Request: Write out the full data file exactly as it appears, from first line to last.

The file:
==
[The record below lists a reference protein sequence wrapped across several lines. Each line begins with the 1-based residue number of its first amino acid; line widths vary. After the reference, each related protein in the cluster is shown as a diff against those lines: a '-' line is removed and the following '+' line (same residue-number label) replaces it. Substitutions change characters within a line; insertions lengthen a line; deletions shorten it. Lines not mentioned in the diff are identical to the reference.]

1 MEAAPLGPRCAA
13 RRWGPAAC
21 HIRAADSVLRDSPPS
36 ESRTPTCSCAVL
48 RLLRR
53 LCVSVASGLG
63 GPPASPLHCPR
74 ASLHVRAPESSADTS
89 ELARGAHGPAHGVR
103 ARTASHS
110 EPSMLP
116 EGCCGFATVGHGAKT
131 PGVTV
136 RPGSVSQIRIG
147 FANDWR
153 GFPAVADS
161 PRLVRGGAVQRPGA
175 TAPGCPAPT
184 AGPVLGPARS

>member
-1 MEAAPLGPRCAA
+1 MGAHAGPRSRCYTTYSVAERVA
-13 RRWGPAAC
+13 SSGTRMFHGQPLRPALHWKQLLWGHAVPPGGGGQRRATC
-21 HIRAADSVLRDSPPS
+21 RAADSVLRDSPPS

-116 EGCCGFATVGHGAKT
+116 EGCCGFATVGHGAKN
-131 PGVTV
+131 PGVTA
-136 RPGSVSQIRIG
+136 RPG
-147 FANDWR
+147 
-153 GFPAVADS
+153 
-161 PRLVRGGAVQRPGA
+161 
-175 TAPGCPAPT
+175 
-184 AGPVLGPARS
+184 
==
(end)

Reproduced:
[The record below lists a reference protein sequence wrapped across several lines. Each line begins with the 1-based residue number of its first amino acid; line widths vary. After the reference, each related protein in the cluster is shown as a diff against those lines: a '-' line is removed and the following '+' line (same residue-number label) replaces it. Substitutions change characters within a line; insertions lengthen a line; deletions shorten it. Lines not mentioned in the diff are identical to the reference.]

1 MEAAPLGPRCAA
13 RRWGPAAC
21 HIRAADSVLRDSPPS
36 ESRTPTCSCAVL
48 RLLRR
53 LCVSVASGLG
63 GPPASPLHCPR
74 ASLHVRAPESSADTS
89 ELARGAHGPAHGVR
103 ARTASHS
110 EPSMLP
116 EGCCGFATVGHGAKT
131 PGVTV
136 RPGSVSQIRIG
147 FANDWR
153 GFPAVADS
161 PRLVRGGAVQRPGA
175 TAPGCPAPT
184 AGPVLGPARS

>member
-1 MEAAPLGPRCAA
+1 MGAHAGPRSRCYTTYSVAERVA
-13 RRWGPAAC
+13 SSGTRMFHGQPLRPALHWKQLLWGHAVPPGGGGQRRATC
-21 HIRAADSVLRDSPPS
+21 RAADSVLRDSPPS

-116 EGCCGFATVGHGAKT
+116 EGCCGFATVGHGAKN
-131 PGVTV
+131 PGVTA
-136 RPGSVSQIRIG
+136 RPG
-147 FANDWR
+147 
-153 GFPAVADS
+153 
-161 PRLVRGGAVQRPGA
+161 
-175 TAPGCPAPT
+175 
-184 AGPVLGPARS
+184 